New Delhi: Fashion brand Campus Sutra, one of India’s largest online apparel sellers by volume, aims to increase sales to Rs160 crore in the year ending March 2018 from Rs100 crore in the previous year, through online sales and retail stores it plans to open over the next few months.
Campus Sutra, a Bengaluru-based private-label apparel and accessories maker launched in 2013, sells T-shirts, sweatshirts, jackets, active wear and bags to a student-centric customer base through e-commerce platforms Myntra, Jabong, Flipkart and Amazon, apart from its own website.
The company, whose sales rose more than eight times in fiscal year 2015, has been growing at a handsome 150% CAGR (compound annual growth rate) on the back of online sales. About 75% of its revenue comes from Flipkart, Amazon and Myntra.
In the next phase of growth, Campus Sutra will enter the offline space through its own and franchise-owned stores, co-founder Aditya Agarwal said in an interview.
The company will launch at least three stores in Bengaluru by September and plans to tie up with franchise partners in other cities.
“This is an experiment for us,” Agarwal said. “We will see the response to the stores in Bengaluru and expand to other cities through the franchise model. The first three stores will be completely owned by us and will be set up with an investment of approximately Rs1 crore on each store.”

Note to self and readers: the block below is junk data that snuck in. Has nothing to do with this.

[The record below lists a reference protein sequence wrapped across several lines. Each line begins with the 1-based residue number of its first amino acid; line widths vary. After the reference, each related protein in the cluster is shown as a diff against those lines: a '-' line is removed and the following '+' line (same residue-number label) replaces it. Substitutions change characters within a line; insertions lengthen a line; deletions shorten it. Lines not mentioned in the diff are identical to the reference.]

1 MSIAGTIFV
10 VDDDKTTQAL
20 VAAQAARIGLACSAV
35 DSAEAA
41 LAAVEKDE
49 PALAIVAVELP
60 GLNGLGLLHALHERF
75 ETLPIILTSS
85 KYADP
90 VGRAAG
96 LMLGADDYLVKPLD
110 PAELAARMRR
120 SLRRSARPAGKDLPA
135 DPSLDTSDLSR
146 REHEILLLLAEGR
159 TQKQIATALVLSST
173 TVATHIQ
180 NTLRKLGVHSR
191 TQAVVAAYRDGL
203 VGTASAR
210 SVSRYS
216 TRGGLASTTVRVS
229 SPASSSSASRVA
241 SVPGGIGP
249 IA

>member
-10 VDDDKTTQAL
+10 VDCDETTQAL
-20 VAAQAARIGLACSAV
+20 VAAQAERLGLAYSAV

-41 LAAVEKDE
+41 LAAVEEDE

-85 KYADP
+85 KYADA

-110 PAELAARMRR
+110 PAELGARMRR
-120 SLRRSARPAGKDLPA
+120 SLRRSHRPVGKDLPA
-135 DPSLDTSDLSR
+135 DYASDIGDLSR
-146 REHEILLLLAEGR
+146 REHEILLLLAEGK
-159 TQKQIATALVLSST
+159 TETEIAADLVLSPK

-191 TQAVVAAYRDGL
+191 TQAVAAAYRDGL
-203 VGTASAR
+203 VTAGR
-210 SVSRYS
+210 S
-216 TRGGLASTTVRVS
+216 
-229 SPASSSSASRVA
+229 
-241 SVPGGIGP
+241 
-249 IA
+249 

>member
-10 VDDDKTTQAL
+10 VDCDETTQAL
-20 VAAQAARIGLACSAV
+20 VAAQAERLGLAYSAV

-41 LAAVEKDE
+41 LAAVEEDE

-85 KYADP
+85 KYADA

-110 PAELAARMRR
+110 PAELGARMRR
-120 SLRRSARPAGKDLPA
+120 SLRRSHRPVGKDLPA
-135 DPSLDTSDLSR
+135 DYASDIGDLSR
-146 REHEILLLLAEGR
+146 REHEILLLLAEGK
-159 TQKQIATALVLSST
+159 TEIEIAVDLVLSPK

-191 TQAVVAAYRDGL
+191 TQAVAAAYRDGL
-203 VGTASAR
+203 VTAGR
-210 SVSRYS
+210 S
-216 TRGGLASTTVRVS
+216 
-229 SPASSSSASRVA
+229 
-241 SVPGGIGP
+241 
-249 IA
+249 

The next lot—about 25 franchise stores—is planned for tier-II cities next year, mostly in North India, besides Kota and Indore. The stores will be located in areas with a high concentration of schools and colleges.
“Besides targeting college students, our idea is to take the collection to tier-II cities, where we believe the demand is high but the supply is stifled,” Agarwal said.
Fast-fashion brands are increasingly embracing an omni-channel route for growth.
Roadster, an in-house label by Myntra, recently opened its first franchise store in Bengaluru, while fashion and accessories retailer YepMe—that has 23 stores according to its website—has committed to open 400.
Campus Sutra, a boot-strapped start-up, ships 150,000 articles on average in a month from its 35,000 sq. ft warehouse in Bengaluru which doubles up as its office.
The company clocked sales of Rs100 crore with 35% EBITDA (earnings before interest, tax, depreciation and amortisation) and a net profit margin of 7-8% in FY17, Agarwal said.
The brand was ranked the largest seller (in terms of units sold across categories) by Flipkart during its Big Billion Days sale in October, and the “selection champion” (largest catalogue holder) for 2016 by Amazon in August last year, Agarwal said.
SUBSCRIBE TO OUR NEWSLETTER »
According to Agarwal, Campus Sutra raced past contemporaries like Bewakoof.com (launched 2012) and omni-channel player Tantra T-shirts (1997), popular in college circles, due to a tight control on the supply infrastructure.
Typically, brands give specifications to manufacturers who take around two-three months to get a new collection on the line. Campus Sutra employs eight captive units in South India that manufacture exclusively for the brand. Through this and direct involvement with yarn suppliers and dyers, the company is able to deliver the articles, or in other words “mind-to-market”, in seven days, claimed Agarwal.
Campus Sutra competes, in some areas, with Kaaryah, FabAlley and Kalaari Capital-backed StalkBuyLove, among others, all of which are private-label businesses.